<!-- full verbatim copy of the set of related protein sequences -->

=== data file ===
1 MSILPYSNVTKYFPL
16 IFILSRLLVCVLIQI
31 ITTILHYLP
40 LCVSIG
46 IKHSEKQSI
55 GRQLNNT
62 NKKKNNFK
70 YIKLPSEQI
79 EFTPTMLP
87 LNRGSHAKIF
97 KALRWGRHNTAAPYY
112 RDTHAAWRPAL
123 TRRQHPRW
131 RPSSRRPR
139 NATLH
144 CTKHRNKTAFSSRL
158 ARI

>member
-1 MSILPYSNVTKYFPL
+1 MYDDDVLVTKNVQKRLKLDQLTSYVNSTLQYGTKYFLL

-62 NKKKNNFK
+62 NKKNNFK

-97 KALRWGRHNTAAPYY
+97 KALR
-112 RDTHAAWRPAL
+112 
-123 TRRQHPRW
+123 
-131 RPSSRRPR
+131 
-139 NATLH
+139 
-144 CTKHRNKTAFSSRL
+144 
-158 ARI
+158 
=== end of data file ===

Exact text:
1 MSILPYSNVTKYFPL
16 IFILSRLLVCVLIQI
31 ITTILHYLP
40 LCVSIG
46 IKHSEKQSI
55 GRQLNNT
62 NKKKNNFK
70 YIKLPSEQI
79 EFTPTMLP
87 LNRGSHAKIF
97 KALRWGRHNTAAPYY
112 RDTHAAWRPAL
123 TRRQHPRW
131 RPSSRRPR
139 NATLH
144 CTKHRNKTAFSSRL
158 ARI

>member
-1 MSILPYSNVTKYFPL
+1 MYDDDVLVTKNVQKRLKLDQLTSYVNSTLQYGTKYFLL

-62 NKKKNNFK
+62 NKKNNFK

-97 KALRWGRHNTAAPYY
+97 KALR
-112 RDTHAAWRPAL
+112 
-123 TRRQHPRW
+123 
-131 RPSSRRPR
+131 
-139 NATLH
+139 
-144 CTKHRNKTAFSSRL
+144 
-158 ARI
+158 